Broccoli and sun-dried tomato pasta is idiot-proof. If you can turn on a stove and boil water you’re qualified to make this dish. Simple doesn’t mean boring, though. Even without making any changes to the basic recipe, roasted broccoli, sun-dried tomato, and warm pasta make for a delicious meal. But with the tiniest changes, the dish can be elevated to restaurant quality.
Start With the Best Roasted Broccoli
The simplest roasted broccoli tastes pretty good. Broccoli is a forgiving ingredient, imparting a nutty, slightly bitter vegetable flavor to your meals. Roast it, and the Maillard effect adds a second dimension by deepening the umami of the broccoli. Variations work on top of this new dimension: roasted broccoli with lemon and Parmesan; roasted broccoli with cheese; roasted broccoli with olive oil and fresh garlic.
But here we’re going to divide the dish into two distinct recipes and then combine them for the finish.
Expensive Sun Dried Tomatoes are Worth the Money
Do yourself a favor and try real Italian sun-dried tomatoes packed in oil. You can get them from California, and you can definitely make them at home. But Italians have been drying tomatoes under the noon-day sun for 80 million years and they just have a knack for it.
Zingerman’s imported Sicilian tomatoes are insanely expensive, but a little goes a long way. Fratelli Carli are half the price and are just as good. For domestic sun-dried tomatoes, Bela San Luci are grown in California and are available pretty much everywhere.
Roasted Broccoli and Sun-dried Tomato With Cacio e Pepe Pasta
Just as you can tweak the roasted broccoli, you can tweak the pasta. Any pasta shape will do. Roasted broccoli and sun-dried tomato with bow tie pasta is an internet favorite, but I’d like to make the pasta even better by calling up an old friend.
Cacio e Pepe is one of the simplest and most rustic pasta bowls you can have. Italian American moms are always portrayed in movies working a giant pot of red sauce all day long, but real Italian moms faced with the hangry passion of a starving six-year-old probably served pasta with olive oil, black pepper, and cheeses.
Used in the broccoli and sun-dried tomato pasta recipe, its simple, Cacio e Pepe’s frank elegance will marry with the simplicity of the broccoli and … a heavenly dish is born.Print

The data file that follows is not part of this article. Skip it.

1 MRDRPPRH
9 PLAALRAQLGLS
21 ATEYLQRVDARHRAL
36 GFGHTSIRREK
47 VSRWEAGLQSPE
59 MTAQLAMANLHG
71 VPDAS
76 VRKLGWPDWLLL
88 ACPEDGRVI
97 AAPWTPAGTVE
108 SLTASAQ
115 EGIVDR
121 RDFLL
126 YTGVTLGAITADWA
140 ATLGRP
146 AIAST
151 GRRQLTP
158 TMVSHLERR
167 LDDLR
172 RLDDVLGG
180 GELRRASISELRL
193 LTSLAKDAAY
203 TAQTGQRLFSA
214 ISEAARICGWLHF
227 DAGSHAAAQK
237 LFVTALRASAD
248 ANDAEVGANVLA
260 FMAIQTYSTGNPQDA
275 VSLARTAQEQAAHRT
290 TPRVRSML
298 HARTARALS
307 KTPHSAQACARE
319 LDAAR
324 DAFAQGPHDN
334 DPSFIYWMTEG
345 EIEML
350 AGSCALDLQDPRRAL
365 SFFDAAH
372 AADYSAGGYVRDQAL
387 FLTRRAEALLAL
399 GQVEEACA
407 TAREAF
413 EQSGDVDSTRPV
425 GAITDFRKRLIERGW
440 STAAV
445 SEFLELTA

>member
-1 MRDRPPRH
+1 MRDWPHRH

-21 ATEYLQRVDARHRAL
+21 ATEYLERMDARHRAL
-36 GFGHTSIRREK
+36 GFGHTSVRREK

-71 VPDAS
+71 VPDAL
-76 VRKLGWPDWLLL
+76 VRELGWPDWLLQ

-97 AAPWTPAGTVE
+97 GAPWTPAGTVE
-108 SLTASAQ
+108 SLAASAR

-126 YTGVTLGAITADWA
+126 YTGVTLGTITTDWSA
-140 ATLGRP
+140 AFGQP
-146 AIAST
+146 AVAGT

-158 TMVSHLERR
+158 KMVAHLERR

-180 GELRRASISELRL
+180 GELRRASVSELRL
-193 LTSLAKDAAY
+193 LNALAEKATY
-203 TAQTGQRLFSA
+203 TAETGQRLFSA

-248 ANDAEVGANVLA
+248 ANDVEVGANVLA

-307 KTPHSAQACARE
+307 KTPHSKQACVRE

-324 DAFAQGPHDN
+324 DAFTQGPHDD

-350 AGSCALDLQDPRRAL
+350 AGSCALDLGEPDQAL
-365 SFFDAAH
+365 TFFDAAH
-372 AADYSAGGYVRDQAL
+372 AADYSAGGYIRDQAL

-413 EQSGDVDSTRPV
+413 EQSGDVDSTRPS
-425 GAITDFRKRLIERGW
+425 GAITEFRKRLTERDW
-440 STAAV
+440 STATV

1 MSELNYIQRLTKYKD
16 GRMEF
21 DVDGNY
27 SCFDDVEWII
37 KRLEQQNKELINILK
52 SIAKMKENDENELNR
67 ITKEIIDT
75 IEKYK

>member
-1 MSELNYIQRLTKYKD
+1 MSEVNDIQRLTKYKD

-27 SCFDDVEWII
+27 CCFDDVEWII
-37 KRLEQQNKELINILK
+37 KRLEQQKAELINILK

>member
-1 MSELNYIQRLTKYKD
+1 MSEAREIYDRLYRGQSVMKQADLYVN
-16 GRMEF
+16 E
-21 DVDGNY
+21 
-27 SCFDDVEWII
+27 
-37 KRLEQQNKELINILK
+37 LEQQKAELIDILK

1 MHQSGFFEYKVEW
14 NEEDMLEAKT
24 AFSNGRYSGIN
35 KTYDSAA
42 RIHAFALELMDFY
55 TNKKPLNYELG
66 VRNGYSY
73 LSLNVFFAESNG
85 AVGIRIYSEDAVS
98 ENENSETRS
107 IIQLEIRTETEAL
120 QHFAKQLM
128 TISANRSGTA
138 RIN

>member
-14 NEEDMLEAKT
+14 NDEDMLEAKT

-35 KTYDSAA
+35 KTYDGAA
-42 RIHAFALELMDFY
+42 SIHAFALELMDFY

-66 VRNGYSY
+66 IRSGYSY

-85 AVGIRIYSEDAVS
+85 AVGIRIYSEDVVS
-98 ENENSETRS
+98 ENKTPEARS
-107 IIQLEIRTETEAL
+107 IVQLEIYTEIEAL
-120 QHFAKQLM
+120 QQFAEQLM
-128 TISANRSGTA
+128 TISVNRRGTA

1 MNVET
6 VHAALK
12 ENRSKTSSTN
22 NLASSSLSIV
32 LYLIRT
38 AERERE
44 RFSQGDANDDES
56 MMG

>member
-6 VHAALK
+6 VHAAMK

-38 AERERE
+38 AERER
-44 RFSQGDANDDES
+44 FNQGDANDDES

The Best Broccoli and Sun-Dried Tomato Pasta Recipe
- Prep Time: 10
- Cook Time: 20
- Total Time: 30 minutes
- Yield: 4 Servings 1x
- Category: Italian
This quick meal of roasted broccoli and sun-dried tomato with Cacio de Pepe pasta divides some of the flavorful ingredients between the two dishes. Usually, Cacio e Pepe uses both Pecorino and Parmesan cheese, but roasted broccoli with Parmesan is classic, so the Parmesan is in the vegetable while the Pecorino is in the pasta. (Don’t skip the step of adding sun-dried tomato oil to the broccoli before roasting — it’s everything.)
- 1 head of broccoli (about a pound) trimmed, tough parts removed, cut into florets.
- 4 T. Olive oil, divided
- 1 t. Kosher salt
- 1 t. Cracked Pepper
- 1/2 c. grated parmesan cheese
- 8 oz. Bow tie or any other pasta
- 1/2 c. Sun-dried tomatoes in oil, drained, 1/2 tablespoon of the oil reserved
- 2 T. Fresh chopped parsley
- 1 T. Unsalted butter, cubed
- 1/3 c. Finely grated pecorino romano
- Salt and cracked pepper to taste
- Preheat oven to 375 degrees.
- Place a large pot of salted water on to boil.
- In a large bowl, drizzle half the olive oil and the reserved sun-dried tomato oil over the broccoli.
- Add the parmesan, 1 t. salt and 1/2 t. pepper to taste.
- Mix until well coated.
- Spread broccoli mixture onto a baking sheet and bake for about 20 minutes or until the tips of the florets get crispy.
- Meanwhile, add the pasta to the water and cook according to directions, drain, reserving about a 1/4 cup of the pasta water.
- In a casserole dish, mix the pasta, remaining olive oil, butter, salt, pepper, sun-dried tomatoes, parsley, and pecorino romano cheese together gently.
- Add broccoli and butter, then drizzle with reserved water and toss gently.
Image © Health Food Radar